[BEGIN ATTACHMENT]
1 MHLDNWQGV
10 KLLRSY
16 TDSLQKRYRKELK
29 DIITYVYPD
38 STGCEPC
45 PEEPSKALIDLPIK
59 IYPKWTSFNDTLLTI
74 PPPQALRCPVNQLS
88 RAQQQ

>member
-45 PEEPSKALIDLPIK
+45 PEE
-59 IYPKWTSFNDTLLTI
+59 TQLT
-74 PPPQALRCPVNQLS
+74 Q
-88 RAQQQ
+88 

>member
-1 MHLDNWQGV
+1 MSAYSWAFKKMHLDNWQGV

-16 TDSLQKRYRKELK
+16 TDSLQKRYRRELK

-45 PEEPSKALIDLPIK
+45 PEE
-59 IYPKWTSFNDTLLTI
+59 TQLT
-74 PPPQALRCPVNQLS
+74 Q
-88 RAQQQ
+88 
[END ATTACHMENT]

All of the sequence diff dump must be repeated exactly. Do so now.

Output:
1 MHLDNWQGV
10 KLLRSY
16 TDSLQKRYRKELK
29 DIITYVYPD
38 STGCEPC
45 PEEPSKALIDLPIK
59 IYPKWTSFNDTLLTI
74 PPPQALRCPVNQLS
88 RAQQQ

>member
-45 PEEPSKALIDLPIK
+45 PEE
-59 IYPKWTSFNDTLLTI
+59 TQLT
-74 PPPQALRCPVNQLS
+74 Q
-88 RAQQQ
+88 

>member
-1 MHLDNWQGV
+1 MSAYSWAFKKMHLDNWQGV

-16 TDSLQKRYRKELK
+16 TDSLQKRYRRELK

-45 PEEPSKALIDLPIK
+45 PEE
-59 IYPKWTSFNDTLLTI
+59 TQLT
-74 PPPQALRCPVNQLS
+74 Q
-88 RAQQQ
+88 